One event that triggered stronger opposition in South Korea over the comfort women issue occurred at the Upper House Budget Committee in June 1990. As greater attention was focused on the comfort women issue in South Korea due to articles that appeared in The Hankyoreh newspaper, Tsutao Shimizu, the director-general of the Employment Security Bureau of the Labor Ministry, said at the Budget Committee session about comfort women, "Although it appears there existed the situation of private-sector businesses working together with the military to move them around, we are unable to investigate what actually happened."
A major uproar arose in South Korean public opinion, and the issue began to be debated in the Diet.
In December 1991, former comfort women filed a lawsuit against the Japanese government. The Cabinet Councilors' Office on External Affairs began an investigation into documents related to comfort women.
According to the report of the government study into the compilation of the Kono statement, South Korea inquired at that time about the possibility for an apology. Although the Japanese side informally considered the possibility that "it would be appropriate to have the prime minister virtually admit to involvement by the Japanese military and express feelings of remorse and disappointment," it never did demonstrate its policy to foreign nations.
On Jan. 11, 1992, The Asahi Shimbun ran an article about a directive issued by the former Japanese military that was found at the National Institute for Defense Studies and said "the state was involved" in the comfort stations. Although the central government also confirmed the same document on Jan. 7, Chief Cabinet Secretary Koichi Kato and Deputy Chief Cabinet Secretary Nobuo Ishihara discussed the matter on Jan. 11. The scheduled visit to South Korea by Prime Minister Kiichi Miyazawa was nearing, and Ishihara proposed, "Let us make a rough apology."
When he was a youth, Kato was told directly by a former soldier about the use of comfort stations, so he agreed with Ishihara. On the evening of Jan. 11, Kato admitted for the first time involvement by the Japanese military.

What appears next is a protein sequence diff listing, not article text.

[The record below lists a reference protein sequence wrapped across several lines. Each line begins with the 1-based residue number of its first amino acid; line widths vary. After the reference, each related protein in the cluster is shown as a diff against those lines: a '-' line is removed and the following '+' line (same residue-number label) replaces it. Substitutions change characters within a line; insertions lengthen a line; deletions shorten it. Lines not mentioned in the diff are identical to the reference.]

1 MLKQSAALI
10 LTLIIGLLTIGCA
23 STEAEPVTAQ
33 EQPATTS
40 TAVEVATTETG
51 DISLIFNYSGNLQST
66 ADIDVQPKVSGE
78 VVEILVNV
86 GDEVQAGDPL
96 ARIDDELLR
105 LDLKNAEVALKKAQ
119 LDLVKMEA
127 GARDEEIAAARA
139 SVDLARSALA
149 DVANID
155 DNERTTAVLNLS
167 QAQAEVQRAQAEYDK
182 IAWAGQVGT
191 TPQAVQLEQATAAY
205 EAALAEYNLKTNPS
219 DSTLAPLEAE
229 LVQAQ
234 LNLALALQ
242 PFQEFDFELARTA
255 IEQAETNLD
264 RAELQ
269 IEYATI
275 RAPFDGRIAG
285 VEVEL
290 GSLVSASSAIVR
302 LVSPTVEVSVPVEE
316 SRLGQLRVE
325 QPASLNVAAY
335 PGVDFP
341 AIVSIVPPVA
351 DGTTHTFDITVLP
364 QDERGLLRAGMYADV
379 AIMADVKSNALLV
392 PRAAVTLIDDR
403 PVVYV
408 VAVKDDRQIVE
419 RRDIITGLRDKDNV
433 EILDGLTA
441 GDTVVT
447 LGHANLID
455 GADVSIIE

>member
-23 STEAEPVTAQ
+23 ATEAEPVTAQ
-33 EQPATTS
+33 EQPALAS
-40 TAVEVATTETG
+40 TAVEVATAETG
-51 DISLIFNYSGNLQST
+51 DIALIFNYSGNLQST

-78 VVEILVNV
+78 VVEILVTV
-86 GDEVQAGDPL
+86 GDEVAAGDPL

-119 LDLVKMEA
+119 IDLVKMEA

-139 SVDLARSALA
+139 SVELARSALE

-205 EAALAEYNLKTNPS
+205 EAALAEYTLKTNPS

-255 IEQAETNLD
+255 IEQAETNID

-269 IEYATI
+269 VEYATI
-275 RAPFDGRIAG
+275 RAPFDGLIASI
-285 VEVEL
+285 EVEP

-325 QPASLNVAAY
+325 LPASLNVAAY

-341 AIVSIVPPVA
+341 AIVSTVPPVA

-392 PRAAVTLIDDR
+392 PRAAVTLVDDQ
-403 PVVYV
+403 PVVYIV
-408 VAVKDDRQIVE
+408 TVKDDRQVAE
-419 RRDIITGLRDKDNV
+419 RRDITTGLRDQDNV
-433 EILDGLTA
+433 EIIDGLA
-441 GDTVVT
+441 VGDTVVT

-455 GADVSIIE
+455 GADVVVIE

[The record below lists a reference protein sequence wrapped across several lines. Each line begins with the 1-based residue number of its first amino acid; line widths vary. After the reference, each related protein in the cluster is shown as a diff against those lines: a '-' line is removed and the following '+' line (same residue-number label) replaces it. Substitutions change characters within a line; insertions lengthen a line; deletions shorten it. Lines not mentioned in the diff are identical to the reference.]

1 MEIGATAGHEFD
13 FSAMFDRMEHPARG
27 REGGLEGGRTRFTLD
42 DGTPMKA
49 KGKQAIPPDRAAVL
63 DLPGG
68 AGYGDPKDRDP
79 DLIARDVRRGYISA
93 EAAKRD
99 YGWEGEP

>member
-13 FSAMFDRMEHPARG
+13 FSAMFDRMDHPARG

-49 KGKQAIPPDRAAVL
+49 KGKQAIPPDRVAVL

In response to a question from the Asahi, he said, "We cannot deny involvement by the military of that time." At his meeting with the South Korean president on Jan. 17, Miyazawa made an official apology.
On July 6, 1992, the Japanese government announced the results of its investigation that had started in December 1991.
Kato said, "There was government involvement in the establishment of comfort stations, the regulating of those who were in charge of recruiting, the construction and expansion of comfort facilities, the management and oversight of comfort stations, public health control and the issuing of ID cards, etc."
The South Korean government said, "We praise the efforts," but called for further investigation by saying, "It has not yet reached a point of clarifying the overall picture of the issue."
South Korea was not completely satisfied with the results of the investigation, and said: "We ask that further efforts be made to clarify the facts, including whether coercion was involved during recruitment. We are concerned about the trend in South Korean public opinion regarding the fact that the investigation results do not contain examples of clear cases of forcible taking away of women that were found in the testimony."
In mid-October, the South Korean government said, "The explanation that ‘We are unsure about the existence of coercion because no documents could be found' is viewed by the South Korean people as a sign that true efforts have not been made."
In late October, Japan informed South Korea that it had decided to pursue the policy of saying "while it is difficult to clearly certify the existence of coercion, the existence of some elements of coercion cannot be denied."